Governmental Uncertainty on E-Cigs a Global Phenomenon

European Parliament rejects strict regulation of electronic cigarettes

European Parliament

STRASBOURG, France -- In a decision that could resonate in the United States and in other countries trying to determine how to handle electronic cigarettes, the European Parliament on Tuesday scrapped health officials' proposals that the products be tightly regulated as medicines, reported The New York Times. Instead, lawmakers endorsed a more permissive approach to their sale and use.

The use of e-cigarettes, primarily by smokers looking for a way to kick their tobacco habit, has skyrocketed in Europe and also the United States, said the report, with sales growing so fast that some Wall Street analysts predict the battery-powered devices could surpass cigarettes within a decade.

But the products and their use have quickly outrun any rules on either side of the Atlantic for regulating them.

Europe's new rules for e-cigarettes, contained in a draft law known as the Tobacco Products Directive, fill a legal vacuum around a product whose explosive growth has left regulators and health officials struggling to catch up.

"E-cigarettes should be regulated, but not be subject to the same rules as medicinal products unless they are presented as having curative or preventive properties," the European Parliament press release on the draft law read. "Those for which no such claims are made should contain no more than 30mg/ml of nicotine, should carry health warnings and should not be sold to anyone under 18 years old. Manufacturers and importers would also have to supply the competent authorities with a list of all the ingredients that they contain. Finally, e-cigarettes would be subject to the same advertising restrictions as tobacco products."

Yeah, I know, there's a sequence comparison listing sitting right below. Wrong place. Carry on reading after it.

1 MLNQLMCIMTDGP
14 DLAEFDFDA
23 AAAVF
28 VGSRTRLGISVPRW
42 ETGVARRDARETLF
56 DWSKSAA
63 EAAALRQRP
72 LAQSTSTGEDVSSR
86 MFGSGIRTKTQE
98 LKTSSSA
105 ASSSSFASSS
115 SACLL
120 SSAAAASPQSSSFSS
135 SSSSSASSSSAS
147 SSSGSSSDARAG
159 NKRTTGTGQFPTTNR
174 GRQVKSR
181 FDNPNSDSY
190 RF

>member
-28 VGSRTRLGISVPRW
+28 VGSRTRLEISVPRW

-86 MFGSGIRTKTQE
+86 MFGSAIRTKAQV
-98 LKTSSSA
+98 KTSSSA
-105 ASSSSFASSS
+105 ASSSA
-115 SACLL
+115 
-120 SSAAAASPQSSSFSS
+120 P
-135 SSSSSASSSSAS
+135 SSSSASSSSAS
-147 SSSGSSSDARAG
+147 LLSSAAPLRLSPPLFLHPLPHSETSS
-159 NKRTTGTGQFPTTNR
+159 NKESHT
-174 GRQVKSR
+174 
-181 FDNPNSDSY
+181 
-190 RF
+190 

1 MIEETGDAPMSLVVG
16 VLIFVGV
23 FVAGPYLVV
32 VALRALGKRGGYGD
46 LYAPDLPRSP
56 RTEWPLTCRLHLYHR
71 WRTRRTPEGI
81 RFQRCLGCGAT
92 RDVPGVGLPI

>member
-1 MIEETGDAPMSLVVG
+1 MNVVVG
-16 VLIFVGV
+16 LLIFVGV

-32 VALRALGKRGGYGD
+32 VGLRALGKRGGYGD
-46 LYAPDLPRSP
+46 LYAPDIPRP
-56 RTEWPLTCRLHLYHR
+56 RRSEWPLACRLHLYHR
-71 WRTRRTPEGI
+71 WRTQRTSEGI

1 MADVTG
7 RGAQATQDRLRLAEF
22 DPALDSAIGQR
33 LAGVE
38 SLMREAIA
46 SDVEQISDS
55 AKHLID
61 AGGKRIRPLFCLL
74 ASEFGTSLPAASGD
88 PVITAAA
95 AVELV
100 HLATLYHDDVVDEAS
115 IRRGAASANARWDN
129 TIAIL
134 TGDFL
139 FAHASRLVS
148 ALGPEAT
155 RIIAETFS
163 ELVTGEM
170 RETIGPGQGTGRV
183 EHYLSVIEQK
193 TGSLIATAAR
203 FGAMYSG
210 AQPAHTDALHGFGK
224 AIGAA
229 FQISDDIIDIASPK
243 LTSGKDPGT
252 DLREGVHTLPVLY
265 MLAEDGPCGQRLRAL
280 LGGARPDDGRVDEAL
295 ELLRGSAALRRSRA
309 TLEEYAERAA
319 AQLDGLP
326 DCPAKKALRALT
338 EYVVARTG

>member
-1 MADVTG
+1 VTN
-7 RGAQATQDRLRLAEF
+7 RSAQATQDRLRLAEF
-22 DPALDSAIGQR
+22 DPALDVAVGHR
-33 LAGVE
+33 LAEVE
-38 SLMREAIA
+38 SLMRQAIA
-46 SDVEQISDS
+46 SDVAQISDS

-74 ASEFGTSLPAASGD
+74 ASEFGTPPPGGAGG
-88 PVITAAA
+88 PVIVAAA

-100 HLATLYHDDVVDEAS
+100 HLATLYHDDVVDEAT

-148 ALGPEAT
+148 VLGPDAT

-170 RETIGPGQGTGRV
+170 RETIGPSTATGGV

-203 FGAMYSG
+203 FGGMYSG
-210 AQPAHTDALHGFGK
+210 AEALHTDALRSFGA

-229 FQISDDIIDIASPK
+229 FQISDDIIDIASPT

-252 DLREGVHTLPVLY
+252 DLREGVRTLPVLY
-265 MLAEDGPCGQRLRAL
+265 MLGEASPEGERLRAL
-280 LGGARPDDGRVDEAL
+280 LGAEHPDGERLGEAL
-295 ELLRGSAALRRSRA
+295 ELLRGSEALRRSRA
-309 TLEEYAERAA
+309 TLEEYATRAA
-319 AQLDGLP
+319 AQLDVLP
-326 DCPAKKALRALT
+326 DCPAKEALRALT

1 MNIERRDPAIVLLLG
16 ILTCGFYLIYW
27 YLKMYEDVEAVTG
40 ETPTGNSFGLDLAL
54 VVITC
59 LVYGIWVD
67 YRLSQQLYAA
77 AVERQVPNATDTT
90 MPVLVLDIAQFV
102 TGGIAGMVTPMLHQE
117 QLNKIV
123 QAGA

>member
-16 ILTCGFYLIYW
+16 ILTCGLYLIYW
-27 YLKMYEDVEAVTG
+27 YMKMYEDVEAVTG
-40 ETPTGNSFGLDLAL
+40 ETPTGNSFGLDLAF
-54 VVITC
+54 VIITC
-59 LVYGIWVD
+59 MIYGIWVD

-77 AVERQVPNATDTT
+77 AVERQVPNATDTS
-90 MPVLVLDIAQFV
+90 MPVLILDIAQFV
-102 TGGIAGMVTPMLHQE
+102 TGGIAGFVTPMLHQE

Click here to view the full European Parliament release.

Some governments in Europe have tried to rigidly regulate and even ban e-cigarettes, but this has led to a flurry of often successful court actions by e-cigarette companies determined to defend their product.

In the United States, too, efforts by the Food & Drug Administration (FDA) to devise e-cigarette rules have met industry resistance.

Although Tuesday's vote is not the end of the rule-making process for e-cigarettes in Europe, experts say the finish line is now in sight.

In the United States, the FDA has said it intends to announce some form of regulations for the field. Industry executive and public health officials have been expecting that move as soon as late October. But that timing is uncertain, in part in light of the government shutdown, the newspaper said.

In both Europe and the United States, confusion about the exact legal status of e-cigarettes has led to increasingly loud calls for more clarity. In late September, attorneys general from 41 states and territories wrote a letter to the FDA demanding quick action to protect children with the same rules on sales and marketing that apply to conventional cigarettes. "The restrictions should be applied to e-cigarettes as well," the letter said.

Click here to view the full New York Times report.